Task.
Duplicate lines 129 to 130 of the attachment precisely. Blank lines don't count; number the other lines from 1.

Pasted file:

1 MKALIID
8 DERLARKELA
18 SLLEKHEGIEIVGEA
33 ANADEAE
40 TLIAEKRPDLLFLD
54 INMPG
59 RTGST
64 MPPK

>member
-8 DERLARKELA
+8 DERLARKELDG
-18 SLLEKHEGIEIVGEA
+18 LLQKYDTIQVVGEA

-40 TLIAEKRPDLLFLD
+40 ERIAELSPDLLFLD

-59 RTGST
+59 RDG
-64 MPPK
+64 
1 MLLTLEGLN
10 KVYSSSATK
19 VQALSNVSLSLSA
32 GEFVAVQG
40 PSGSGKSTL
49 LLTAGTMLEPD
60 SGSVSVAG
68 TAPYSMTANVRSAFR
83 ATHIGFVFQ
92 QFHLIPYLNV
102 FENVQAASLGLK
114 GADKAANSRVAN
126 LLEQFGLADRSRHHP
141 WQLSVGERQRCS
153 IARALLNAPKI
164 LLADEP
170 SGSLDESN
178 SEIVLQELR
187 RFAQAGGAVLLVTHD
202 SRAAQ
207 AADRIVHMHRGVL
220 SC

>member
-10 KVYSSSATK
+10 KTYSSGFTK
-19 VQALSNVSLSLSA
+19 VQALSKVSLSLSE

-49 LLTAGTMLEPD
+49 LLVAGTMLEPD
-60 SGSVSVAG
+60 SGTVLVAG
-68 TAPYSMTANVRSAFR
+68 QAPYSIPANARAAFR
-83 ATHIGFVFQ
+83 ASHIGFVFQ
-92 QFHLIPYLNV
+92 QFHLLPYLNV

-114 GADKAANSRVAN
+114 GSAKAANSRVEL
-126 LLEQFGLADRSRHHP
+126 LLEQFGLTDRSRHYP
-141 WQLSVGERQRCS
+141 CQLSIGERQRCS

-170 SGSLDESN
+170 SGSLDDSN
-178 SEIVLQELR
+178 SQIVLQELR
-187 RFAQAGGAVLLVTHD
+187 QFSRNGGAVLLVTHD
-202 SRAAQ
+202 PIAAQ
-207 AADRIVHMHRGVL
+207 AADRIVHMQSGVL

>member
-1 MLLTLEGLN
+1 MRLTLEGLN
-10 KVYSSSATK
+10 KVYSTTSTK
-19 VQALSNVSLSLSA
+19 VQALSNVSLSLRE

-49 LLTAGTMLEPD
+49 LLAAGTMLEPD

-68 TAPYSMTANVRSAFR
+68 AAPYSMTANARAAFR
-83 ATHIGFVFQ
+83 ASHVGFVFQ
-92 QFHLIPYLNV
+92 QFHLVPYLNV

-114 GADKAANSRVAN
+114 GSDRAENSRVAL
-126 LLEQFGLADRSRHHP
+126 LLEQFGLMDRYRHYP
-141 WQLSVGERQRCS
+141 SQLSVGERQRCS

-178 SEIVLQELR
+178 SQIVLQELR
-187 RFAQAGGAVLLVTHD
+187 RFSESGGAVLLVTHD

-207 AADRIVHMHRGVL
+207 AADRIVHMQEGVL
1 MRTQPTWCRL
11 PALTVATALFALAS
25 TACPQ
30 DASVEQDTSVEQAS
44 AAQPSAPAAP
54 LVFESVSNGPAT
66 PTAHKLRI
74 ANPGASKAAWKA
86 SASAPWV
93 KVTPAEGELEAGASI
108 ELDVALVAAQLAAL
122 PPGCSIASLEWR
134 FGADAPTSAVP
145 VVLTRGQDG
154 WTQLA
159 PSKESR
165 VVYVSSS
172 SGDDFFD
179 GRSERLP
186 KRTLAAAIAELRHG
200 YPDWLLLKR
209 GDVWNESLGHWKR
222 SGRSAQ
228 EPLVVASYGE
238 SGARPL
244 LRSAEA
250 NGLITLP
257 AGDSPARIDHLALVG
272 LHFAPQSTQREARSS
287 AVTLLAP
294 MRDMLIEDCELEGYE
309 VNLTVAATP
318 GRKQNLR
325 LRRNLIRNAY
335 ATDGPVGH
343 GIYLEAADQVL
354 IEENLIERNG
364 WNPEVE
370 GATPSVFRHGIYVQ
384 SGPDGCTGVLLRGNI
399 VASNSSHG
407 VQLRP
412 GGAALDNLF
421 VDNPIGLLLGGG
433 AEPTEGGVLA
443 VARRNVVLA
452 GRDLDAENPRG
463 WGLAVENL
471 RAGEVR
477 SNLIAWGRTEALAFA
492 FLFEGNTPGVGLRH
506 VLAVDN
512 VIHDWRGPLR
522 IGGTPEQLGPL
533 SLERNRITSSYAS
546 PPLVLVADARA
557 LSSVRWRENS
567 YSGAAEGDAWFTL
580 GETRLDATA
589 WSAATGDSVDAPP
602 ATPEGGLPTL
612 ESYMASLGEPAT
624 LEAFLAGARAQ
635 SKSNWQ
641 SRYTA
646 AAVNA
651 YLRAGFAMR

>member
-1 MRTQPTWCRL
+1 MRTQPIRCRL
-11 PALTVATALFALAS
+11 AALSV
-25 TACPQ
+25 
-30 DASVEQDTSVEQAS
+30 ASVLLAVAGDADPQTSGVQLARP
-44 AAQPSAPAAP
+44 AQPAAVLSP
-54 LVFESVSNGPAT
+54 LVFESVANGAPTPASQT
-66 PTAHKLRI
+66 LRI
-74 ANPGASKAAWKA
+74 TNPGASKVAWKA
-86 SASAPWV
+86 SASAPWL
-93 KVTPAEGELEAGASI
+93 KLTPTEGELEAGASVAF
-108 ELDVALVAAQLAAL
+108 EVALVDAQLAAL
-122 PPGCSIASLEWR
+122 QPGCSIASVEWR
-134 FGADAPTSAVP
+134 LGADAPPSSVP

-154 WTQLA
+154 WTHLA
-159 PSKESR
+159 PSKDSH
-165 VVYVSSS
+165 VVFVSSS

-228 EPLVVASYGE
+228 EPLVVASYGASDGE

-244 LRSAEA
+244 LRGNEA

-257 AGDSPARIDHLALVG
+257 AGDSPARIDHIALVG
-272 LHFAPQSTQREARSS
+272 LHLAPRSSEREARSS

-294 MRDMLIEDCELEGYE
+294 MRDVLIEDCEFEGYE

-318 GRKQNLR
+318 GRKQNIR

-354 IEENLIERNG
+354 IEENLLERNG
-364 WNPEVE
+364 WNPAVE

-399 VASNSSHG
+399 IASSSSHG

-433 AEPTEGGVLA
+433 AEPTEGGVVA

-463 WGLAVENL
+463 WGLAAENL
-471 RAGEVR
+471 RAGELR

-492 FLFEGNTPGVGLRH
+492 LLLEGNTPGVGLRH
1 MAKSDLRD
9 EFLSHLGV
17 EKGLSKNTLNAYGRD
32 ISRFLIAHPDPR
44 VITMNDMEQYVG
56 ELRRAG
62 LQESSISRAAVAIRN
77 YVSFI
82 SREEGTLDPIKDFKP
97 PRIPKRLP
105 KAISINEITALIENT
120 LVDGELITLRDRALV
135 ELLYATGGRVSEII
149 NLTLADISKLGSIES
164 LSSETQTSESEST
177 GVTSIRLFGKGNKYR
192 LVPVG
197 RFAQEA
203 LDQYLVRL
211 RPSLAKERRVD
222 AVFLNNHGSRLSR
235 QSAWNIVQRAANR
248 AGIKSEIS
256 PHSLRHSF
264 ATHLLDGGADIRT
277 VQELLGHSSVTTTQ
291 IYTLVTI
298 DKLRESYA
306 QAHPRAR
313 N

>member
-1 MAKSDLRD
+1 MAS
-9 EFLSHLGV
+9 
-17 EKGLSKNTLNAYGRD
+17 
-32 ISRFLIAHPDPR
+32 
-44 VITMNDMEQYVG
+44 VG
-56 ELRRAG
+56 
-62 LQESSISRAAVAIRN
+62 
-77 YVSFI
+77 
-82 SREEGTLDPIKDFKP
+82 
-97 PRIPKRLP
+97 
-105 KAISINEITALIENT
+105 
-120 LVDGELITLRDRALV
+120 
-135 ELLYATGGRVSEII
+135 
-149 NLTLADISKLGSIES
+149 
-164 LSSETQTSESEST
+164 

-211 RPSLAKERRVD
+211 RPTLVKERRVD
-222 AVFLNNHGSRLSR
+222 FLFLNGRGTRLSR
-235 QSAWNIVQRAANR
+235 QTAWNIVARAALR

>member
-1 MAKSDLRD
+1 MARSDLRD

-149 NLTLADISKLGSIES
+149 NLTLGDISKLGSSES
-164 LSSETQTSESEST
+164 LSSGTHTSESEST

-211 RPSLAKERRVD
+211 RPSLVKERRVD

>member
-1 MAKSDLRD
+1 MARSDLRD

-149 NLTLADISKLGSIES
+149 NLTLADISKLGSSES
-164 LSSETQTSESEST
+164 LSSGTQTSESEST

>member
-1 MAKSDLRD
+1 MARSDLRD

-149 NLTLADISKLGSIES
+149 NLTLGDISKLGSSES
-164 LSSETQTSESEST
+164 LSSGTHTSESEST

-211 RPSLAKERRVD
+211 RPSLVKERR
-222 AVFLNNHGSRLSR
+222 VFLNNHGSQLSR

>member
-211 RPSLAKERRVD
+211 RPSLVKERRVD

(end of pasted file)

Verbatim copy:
287 AVTLLAP
294 MRDMLIEDCELEGYE